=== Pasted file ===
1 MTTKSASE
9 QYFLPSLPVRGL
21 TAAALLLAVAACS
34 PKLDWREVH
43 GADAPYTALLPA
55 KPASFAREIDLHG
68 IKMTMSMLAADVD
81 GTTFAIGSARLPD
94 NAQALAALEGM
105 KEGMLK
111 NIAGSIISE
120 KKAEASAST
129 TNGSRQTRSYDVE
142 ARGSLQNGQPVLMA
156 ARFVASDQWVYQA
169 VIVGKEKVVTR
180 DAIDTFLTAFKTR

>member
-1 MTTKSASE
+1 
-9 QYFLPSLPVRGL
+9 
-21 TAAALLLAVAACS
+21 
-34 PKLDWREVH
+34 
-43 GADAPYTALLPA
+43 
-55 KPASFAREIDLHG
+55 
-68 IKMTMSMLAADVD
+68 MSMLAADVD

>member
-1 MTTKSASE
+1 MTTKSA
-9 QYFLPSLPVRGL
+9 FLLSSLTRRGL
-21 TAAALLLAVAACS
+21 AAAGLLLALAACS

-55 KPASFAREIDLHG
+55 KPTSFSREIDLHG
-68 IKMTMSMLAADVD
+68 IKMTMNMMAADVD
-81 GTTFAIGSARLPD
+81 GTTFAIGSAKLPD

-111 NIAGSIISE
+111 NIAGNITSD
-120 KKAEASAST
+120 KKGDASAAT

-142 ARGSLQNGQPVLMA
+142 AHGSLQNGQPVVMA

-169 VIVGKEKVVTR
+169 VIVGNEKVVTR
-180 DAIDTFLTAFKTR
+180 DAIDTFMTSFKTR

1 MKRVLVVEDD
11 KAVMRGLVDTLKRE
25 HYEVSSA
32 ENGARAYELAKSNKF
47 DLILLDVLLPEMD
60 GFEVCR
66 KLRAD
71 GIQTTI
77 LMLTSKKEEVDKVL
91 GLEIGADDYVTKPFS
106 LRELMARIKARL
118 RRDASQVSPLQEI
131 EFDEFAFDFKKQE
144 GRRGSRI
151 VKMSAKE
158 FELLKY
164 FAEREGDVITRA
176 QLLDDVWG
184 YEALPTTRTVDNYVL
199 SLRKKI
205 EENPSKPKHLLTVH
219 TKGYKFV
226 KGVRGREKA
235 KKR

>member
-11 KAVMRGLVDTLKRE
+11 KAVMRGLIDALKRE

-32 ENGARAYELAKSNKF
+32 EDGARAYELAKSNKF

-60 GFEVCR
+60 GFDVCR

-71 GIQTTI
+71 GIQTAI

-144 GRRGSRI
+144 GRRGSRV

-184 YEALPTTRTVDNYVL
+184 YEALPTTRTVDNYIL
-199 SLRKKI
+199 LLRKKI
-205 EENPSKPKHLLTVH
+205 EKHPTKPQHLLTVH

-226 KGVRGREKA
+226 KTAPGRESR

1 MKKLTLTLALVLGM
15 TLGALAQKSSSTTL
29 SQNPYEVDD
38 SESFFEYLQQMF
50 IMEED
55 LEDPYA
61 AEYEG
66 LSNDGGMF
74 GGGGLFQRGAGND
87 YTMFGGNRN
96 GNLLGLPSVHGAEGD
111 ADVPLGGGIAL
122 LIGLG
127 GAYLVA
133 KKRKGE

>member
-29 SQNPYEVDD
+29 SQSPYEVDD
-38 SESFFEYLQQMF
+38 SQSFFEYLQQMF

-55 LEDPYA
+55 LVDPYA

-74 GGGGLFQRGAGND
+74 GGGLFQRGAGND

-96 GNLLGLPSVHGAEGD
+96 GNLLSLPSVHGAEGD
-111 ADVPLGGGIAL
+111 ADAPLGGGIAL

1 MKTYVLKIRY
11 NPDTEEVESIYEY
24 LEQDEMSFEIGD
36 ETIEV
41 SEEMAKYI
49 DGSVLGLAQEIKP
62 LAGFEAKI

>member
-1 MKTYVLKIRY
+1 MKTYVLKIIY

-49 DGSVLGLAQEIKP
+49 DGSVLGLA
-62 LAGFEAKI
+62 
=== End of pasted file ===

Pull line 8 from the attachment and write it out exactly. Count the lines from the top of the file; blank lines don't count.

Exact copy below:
81 GTTFAIGSARLPD